KATHMANDU, Oct 6: Minister for Finance, Dr Prakash Sharan Mahat asserted that the government allocated a budget for the current fiscal year 2023/24 attaching a high priority to the health sector.
Inaugurating a one-day workshop organized by an organization named ‘People's Access to Adequate Natural Infrastructures’ here today, Finance Minister Mahat shared that the government would consider higher investment in the sector of health having the most affected demography.
Considering the resource constraints in the country's health sector, Finance Minister Mahat emphasized collaboration with the international community. He also called for optimization of the limited resources and delivery setting priorities.
The workshop was organized to deliberate on the promotion of HPV vaccination through public private partnership to eliminate cervical cancer in Nepal by 2030.
According to him, the budget allocation should be prioritized in the areas that give the highest returns. He pledged that the budget, from the next fiscal year, would be allocated by identifying our needs and finding out the areas of health, education and infrastructures that affect the populations the most.
Expressing his concern over the increasing cases of cervical cancer among women lately, the minister shared that the incumbent government was working towards the eradication of cervical cancer.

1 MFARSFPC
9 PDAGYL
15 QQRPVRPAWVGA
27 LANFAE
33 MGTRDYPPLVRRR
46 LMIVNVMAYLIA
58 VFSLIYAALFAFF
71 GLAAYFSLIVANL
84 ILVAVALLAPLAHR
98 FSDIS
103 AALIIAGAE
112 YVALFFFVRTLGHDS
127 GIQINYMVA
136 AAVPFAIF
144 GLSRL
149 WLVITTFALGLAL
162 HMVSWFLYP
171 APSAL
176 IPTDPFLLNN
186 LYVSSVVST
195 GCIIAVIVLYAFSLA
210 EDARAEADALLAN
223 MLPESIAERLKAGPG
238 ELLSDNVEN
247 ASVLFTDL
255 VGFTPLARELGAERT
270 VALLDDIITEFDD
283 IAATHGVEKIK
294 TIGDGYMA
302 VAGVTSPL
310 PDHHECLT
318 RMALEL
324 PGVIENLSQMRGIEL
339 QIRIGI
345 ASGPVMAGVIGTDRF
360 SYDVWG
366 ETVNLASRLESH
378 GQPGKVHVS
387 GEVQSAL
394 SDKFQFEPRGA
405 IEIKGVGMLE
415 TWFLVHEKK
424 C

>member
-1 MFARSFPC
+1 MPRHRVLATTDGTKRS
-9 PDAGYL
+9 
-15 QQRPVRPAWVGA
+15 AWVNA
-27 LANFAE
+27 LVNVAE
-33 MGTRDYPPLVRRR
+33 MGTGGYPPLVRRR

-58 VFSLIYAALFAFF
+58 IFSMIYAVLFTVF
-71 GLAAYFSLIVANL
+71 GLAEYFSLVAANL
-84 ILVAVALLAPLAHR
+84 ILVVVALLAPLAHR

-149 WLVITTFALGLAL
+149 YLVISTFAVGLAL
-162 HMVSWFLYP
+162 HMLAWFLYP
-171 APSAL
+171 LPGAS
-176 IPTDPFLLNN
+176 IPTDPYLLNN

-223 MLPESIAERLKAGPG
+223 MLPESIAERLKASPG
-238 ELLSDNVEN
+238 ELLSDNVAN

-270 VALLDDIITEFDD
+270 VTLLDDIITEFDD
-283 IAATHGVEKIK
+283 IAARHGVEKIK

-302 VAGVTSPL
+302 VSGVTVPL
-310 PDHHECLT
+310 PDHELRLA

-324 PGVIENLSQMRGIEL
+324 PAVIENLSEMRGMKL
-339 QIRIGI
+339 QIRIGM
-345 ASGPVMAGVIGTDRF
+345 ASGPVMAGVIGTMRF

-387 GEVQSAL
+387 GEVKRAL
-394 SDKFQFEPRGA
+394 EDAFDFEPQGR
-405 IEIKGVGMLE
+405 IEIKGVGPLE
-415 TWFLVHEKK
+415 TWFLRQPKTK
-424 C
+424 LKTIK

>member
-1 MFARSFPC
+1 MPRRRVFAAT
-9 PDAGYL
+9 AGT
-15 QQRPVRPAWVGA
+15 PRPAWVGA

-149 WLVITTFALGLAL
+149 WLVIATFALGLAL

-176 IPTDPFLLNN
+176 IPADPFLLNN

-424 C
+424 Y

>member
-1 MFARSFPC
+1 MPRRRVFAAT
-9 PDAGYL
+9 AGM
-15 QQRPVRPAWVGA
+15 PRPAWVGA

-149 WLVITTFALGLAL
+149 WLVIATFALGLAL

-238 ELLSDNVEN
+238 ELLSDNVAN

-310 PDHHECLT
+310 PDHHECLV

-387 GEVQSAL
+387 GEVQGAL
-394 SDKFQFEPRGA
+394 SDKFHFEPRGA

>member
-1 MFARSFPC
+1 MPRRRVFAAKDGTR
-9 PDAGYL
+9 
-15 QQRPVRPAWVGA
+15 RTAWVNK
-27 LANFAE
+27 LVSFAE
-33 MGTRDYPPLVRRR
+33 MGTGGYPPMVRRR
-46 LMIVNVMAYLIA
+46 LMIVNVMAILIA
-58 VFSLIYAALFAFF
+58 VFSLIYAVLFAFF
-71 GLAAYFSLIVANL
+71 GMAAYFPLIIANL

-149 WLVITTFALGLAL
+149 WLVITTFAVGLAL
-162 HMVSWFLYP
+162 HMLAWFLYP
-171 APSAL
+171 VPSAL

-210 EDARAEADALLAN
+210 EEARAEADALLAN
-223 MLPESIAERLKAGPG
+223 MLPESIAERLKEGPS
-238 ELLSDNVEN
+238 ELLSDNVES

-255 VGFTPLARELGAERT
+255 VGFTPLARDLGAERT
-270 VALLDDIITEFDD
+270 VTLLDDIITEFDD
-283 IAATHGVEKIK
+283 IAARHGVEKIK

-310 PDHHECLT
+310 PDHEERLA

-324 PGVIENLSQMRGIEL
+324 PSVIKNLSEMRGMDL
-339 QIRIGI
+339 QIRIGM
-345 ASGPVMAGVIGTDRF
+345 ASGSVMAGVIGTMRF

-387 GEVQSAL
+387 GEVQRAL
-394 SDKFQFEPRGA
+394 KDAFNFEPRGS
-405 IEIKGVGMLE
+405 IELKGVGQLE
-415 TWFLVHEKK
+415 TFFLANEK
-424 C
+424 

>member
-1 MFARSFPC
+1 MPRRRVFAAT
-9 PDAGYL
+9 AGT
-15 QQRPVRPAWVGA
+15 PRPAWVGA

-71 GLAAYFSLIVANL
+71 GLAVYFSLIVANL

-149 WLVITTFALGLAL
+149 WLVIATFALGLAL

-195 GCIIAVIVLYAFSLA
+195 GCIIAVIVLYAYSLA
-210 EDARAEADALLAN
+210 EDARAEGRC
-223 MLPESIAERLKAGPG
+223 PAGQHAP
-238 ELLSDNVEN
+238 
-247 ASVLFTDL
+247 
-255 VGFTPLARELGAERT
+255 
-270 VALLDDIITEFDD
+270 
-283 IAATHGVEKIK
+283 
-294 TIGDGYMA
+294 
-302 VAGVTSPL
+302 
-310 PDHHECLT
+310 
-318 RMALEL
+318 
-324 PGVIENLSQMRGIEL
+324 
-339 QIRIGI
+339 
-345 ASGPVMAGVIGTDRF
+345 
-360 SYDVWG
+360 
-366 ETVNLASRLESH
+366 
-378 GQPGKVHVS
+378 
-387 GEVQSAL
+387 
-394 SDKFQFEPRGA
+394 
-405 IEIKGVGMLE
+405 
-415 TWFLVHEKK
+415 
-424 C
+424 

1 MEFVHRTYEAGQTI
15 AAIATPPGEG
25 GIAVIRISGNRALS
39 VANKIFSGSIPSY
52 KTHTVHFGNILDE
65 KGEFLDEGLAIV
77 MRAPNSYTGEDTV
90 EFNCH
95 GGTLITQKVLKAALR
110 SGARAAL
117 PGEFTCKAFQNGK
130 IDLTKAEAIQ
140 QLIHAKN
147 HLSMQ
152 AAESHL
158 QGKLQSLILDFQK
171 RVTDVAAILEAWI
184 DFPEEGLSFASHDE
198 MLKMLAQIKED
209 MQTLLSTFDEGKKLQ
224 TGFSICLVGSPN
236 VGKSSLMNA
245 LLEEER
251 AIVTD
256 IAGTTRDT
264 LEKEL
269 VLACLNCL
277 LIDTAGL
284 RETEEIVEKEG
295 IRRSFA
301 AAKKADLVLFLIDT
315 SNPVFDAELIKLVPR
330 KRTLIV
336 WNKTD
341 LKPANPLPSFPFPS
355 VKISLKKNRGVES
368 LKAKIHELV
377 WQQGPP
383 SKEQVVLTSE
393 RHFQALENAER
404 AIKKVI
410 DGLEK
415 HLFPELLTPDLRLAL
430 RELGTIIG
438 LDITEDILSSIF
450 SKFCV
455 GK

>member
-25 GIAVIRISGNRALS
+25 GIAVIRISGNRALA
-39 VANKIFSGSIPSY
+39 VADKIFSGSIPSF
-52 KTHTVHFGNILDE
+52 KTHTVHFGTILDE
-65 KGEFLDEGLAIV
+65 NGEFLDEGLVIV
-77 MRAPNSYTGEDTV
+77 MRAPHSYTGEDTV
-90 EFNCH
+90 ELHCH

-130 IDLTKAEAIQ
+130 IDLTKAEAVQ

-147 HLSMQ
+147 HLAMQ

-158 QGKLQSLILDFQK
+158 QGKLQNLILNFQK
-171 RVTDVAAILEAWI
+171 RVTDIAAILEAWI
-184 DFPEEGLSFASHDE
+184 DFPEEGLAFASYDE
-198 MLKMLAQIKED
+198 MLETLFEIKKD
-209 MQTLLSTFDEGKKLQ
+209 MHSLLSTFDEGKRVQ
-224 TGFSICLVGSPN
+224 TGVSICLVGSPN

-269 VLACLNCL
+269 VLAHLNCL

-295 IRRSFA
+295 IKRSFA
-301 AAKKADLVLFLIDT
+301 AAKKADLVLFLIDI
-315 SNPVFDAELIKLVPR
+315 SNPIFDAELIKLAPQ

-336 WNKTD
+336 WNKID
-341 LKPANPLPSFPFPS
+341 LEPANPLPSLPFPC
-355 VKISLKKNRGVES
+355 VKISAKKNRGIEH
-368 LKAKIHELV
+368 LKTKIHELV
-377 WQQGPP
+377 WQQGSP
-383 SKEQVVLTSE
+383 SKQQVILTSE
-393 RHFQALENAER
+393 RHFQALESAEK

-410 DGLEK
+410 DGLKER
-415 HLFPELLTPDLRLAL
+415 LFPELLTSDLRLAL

Arguing that the HPV vaccine would prevent the factor causing cervical cancer and thereby eliminating the possibility of the disease, he underscored the awareness drive on cervical cancer.
Minister Mahat said that the eradication of cervical cancer was among the top priorities of the incumbent government which would consider allocating the budget accordingly.
Similarly, oncologist Dr Arun Shahi, presenting a harrowing picture of cancer in women in Nepal, said that at least six cases of cervical cancer were reported on a daily basis in Nepal.
Dr Shahi underlined the administration of the HPV vaccine as a preventive measure. He opined that the government should incorporate the HPV vaccination drive in its annual program and administer the vaccine to teenagers of 9 to 15 years of age.
According to him, the HPV vaccine would not work for women above 26 years.
He said the HPV vaccine was 99 percent effective and pointed out the need to identify the women between 21 to 65 years who, according to him, are the most vulnerable group for cervical cancer.
Unsafe sex, excessive smoking and marriage at a young age are the factors increasing the risk for cervical cancer in women, according to Dr Shahi.